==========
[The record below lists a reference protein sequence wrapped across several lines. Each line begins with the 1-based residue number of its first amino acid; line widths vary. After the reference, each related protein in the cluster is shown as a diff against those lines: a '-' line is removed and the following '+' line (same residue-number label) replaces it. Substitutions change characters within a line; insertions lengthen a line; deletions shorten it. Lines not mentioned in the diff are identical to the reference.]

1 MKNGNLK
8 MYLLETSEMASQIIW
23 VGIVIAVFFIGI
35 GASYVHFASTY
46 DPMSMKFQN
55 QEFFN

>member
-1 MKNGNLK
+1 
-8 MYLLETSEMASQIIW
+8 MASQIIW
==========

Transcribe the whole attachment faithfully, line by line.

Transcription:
[The record below lists a reference protein sequence wrapped across several lines. Each line begins with the 1-based residue number of its first amino acid; line widths vary. After the reference, each related protein in the cluster is shown as a diff against those lines: a '-' line is removed and the following '+' line (same residue-number label) replaces it. Substitutions change characters within a line; insertions lengthen a line; deletions shorten it. Lines not mentioned in the diff are identical to the reference.]

1 MKNGNLK
8 MYLLETSEMASQIIW
23 VGIVIAVFFIGI
35 GASYVHFASTY
46 DPMSMKFQN
55 QEFFN

>member
-1 MKNGNLK
+1 
-8 MYLLETSEMASQIIW
+8 MASQIIW